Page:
When I entered the stable I observed a man with belts on, a musket or fusil on his arm, and a sword at his side. I believe he held the musket in the position which soldiers do, when on duty. He was walking backward and forward. Ruthven desired some person to take charge of him. I took him by the collar, turned him half round and gave him to some other person, observing at the same time that he was a man of colour. At that moment Ruthven was at the foot of the ladder, up which he went. I followed as closely as I possibly could, and was immediately followed by Smithers. Before I got up the ladder, I heard a clattering of swords. I heard Ruthven say at that moment, "We are officers, seize their arms," or "lay down your arms," I cannot tell which. Upon gaining the top of the ladder, Ruthven turned a little to the left, to go round a table or carpenter's bench. I observed a number of men falling- back to the other end of the room. They were apparently all armed. I also saw three or four men backing into the little room on the right. They were all armed with swords or cutlasses. A tall man immediately brandished a sword at me: his foot was advanced in a fencing attitude, as if he meant to stab. I held up my staff in my left hand, and presented a pistol at him with my right; I held up my staff that he might see it, to shew him what I was. The light was then as good as it is here: it was very lightsome: I desired the man to desist, or I certainly would fire. I did not fire then, I did afterwards. I did not know who the tall man was that threatened me at the time, but I have seen him since, and I know it was Thistlewood.

There were some persons in the further room to the right. There was another closet near to the ladder, which was not discovered nor opened for half an hour afterwards. No one was found there. Smithers rushed past, and endeavoured to get into the little room. I saw the all man draw his hand back, and make a thrust of a sword at him, which I saw strike him on the breast. It was the same tall man, Thistlewood, who had flourished his sword at me. The manner in which he did it made me fix my eyes on him, so as to mark the kind of countenance he had. Smithers, on being struck, immediately threw up his hands, fell towards me, and exclaimed, " Oh ! my God !' I instantly fired at the man who killed Smithers, but I missed him. Smithers fell against me at the time, so as to drive me to the head of the stairs. A rush was then made by the party, and I was knocked down from the top to the bottom of the ladder. The moment I fired, the candles were all put out with the swords.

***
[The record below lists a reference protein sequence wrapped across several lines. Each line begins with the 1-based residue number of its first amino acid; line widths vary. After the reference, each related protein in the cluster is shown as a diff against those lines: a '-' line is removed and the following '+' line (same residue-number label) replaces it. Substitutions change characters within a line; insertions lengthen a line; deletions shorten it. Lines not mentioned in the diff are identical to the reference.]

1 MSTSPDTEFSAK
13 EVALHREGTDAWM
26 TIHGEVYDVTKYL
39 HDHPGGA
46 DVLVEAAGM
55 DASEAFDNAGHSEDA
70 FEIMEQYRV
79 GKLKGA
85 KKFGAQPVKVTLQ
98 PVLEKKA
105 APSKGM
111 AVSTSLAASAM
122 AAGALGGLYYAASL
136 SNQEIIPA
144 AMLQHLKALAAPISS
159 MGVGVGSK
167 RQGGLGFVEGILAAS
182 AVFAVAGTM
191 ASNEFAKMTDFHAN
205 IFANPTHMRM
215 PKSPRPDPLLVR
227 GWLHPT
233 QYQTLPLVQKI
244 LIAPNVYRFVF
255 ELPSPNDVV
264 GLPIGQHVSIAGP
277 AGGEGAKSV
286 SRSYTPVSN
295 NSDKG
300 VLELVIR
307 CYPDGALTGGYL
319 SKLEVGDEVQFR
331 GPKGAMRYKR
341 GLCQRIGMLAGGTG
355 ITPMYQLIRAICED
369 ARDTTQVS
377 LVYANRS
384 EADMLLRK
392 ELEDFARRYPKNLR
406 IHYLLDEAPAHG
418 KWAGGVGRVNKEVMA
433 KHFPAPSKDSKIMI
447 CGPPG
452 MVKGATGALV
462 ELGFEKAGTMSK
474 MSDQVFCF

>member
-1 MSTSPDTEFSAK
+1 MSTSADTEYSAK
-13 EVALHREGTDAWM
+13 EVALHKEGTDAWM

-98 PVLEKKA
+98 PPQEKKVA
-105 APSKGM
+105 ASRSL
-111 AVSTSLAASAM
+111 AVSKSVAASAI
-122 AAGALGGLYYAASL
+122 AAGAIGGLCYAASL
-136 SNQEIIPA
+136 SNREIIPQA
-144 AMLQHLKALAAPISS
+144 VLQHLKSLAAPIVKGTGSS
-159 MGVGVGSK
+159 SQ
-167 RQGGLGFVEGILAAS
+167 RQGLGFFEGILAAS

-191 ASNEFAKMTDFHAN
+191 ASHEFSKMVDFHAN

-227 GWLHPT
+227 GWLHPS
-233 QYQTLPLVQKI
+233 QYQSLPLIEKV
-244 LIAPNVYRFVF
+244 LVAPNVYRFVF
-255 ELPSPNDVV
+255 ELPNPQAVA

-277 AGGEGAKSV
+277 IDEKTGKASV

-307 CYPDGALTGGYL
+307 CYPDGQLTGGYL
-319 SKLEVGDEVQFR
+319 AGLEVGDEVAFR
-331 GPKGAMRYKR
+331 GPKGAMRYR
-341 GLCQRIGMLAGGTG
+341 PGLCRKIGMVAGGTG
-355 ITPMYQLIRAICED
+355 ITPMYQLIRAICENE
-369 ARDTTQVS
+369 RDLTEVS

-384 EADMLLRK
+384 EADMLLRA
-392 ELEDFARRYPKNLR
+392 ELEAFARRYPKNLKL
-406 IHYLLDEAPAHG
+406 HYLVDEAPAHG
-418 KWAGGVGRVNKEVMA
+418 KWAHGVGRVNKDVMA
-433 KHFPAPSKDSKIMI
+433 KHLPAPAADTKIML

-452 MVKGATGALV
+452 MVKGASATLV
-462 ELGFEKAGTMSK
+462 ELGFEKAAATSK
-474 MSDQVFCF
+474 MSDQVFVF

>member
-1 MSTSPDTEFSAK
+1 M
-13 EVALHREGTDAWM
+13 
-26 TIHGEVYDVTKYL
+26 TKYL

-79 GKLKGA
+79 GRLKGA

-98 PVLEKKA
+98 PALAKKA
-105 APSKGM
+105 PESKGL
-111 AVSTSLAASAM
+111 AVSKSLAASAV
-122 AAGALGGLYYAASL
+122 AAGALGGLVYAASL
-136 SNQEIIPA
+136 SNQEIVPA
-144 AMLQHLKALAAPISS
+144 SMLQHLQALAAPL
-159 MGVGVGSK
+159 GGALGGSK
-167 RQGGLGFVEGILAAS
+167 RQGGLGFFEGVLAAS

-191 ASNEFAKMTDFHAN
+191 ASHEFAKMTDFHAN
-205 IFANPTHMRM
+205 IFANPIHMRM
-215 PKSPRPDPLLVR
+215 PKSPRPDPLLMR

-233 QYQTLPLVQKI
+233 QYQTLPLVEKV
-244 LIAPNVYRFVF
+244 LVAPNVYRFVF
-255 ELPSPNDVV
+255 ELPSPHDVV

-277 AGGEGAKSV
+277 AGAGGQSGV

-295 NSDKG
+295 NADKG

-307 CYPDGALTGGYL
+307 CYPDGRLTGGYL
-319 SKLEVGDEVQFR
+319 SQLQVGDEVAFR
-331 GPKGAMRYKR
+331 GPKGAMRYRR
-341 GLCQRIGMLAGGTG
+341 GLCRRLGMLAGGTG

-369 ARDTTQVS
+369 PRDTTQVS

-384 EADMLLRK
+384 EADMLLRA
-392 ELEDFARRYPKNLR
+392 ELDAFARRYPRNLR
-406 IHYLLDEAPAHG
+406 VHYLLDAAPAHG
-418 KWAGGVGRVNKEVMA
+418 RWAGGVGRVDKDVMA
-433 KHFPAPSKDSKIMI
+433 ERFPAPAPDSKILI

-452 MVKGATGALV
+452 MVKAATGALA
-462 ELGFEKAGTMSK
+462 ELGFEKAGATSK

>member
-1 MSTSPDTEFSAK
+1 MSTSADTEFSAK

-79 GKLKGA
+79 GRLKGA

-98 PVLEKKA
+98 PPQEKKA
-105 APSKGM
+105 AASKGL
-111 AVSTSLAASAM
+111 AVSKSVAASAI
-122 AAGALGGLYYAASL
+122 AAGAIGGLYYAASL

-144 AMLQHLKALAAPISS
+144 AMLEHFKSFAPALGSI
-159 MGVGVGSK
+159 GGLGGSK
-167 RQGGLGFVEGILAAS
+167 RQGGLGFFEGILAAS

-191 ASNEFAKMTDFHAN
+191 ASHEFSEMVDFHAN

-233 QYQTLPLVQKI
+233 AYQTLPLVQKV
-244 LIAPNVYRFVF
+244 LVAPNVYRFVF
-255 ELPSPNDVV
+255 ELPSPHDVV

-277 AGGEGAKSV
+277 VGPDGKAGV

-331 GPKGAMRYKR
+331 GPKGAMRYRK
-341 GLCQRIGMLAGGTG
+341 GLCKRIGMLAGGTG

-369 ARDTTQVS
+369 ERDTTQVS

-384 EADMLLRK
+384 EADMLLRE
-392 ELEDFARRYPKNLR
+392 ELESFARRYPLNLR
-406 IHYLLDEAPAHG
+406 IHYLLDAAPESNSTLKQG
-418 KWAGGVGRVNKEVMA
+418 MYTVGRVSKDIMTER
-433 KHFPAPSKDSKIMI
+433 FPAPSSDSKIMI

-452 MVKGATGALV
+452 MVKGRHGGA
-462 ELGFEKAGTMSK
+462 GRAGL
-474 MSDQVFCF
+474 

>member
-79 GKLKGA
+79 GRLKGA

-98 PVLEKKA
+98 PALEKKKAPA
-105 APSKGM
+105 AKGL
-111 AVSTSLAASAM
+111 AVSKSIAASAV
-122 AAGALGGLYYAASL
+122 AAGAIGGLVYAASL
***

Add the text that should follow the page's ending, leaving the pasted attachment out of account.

I think there were four or five and twenty persons present. There were four or five in the small room. The time was so short that very little observation could be made. I ran to the door, when two or three shots were fired in the stable below, where I was. I don't know by whom. they were fired. It was in the dark, and I could not discover friend from foe. 1 do not know that any officer fired except myself. I have not heard of such a thing. When I arrived at the door, I heard a cry of " Stop him," and instantly saw a man running at the other side of the street; I pursued, and took him in the street, about twenty yards from the door. When laying hold of him, he made a cut at me with a long sword. This was the man of colour. I received a cut, a very slight one, in the leg. I think it was when his arm, in striking at me, swung round my neck, that the sword, which was a very long one, hit my leg. The man's name is Davidson. I believe him to be the same man who kept the door, but I will not positively swear to that. I took him to a shop at the corner, and seized his fusil, which was that of a light-horseman, but perhaps rather heavier. I have seen Thistlewood, and I believe him to be the man that struck Smithers. I did not know him at the time. I saw him for six or seven seconds, or more, when he brandished his sword at me, until he went towards the little room. On seeing that, Smithers rushed forward, and the moment he got near the door, I saw him struck. I was sure that he was killed. It was a stab — a thrust — he received. The sword was very long, very bright, and triflingly turned at the end. It seemed sharp on both sides. He brandished it at me.